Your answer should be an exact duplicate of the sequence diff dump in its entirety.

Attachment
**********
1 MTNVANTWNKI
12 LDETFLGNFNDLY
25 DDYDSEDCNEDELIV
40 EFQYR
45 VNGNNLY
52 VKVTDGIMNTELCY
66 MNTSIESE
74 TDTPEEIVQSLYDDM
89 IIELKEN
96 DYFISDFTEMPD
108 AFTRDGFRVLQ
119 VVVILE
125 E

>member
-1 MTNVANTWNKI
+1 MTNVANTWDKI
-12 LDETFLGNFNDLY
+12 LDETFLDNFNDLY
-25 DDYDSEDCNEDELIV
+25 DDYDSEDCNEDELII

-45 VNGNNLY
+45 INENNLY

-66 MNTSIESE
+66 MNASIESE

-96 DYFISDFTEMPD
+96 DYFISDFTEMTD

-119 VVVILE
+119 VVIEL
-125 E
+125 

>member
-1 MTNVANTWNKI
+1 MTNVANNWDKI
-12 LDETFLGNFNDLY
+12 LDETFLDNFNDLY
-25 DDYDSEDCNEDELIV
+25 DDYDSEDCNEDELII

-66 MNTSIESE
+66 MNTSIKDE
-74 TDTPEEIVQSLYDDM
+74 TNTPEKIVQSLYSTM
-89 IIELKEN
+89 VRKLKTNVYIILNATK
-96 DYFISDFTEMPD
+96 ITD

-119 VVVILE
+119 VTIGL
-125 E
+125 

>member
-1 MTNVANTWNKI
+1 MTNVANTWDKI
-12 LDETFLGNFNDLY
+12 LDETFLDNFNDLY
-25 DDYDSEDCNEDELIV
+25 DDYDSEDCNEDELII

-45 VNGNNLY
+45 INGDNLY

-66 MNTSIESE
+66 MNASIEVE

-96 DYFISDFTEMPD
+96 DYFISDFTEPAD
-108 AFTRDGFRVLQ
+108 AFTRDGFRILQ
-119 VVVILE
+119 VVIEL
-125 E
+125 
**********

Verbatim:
1 MTNVANTWNKI
12 LDETFLGNFNDLY
25 DDYDSEDCNEDELIV
40 EFQYR
45 VNGNNLY
52 VKVTDGIMNTELCY
66 MNTSIESE
74 TDTPEEIVQSLYDDM
89 IIELKEN
96 DYFISDFTEMPD
108 AFTRDGFRVLQ
119 VVVILE
125 E

>member
-1 MTNVANTWNKI
+1 MTNVANTWDKI
-12 LDETFLGNFNDLY
+12 LDETFLDNFNDLY
-25 DDYDSEDCNEDELIV
+25 DDYDSEDCNEDELII

-45 VNGNNLY
+45 INENNLY

-66 MNTSIESE
+66 MNASIESE

-96 DYFISDFTEMPD
+96 DYFISDFTEMTD

-119 VVVILE
+119 VVIEL
-125 E
+125 

>member
-1 MTNVANTWNKI
+1 MTNVANNWDKI
-12 LDETFLGNFNDLY
+12 LDETFLDNFNDLY
-25 DDYDSEDCNEDELIV
+25 DDYDSEDCNEDELII

-66 MNTSIESE
+66 MNTSIKDE
-74 TDTPEEIVQSLYDDM
+74 TNTPEKIVQSLYSTM
-89 IIELKEN
+89 VRKLKTNVYIILNATK
-96 DYFISDFTEMPD
+96 ITD

-119 VVVILE
+119 VTIGL
-125 E
+125 

>member
-1 MTNVANTWNKI
+1 MTNVANTWDKI
-12 LDETFLGNFNDLY
+12 LDETFLDNFNDLY
-25 DDYDSEDCNEDELIV
+25 DDYDSEDCNEDELII

-45 VNGNNLY
+45 INGDNLY

-66 MNTSIESE
+66 MNASIEVE

-96 DYFISDFTEMPD
+96 DYFISDFTEPAD
-108 AFTRDGFRVLQ
+108 AFTRDGFRILQ
-119 VVVILE
+119 VVIEL
-125 E
+125 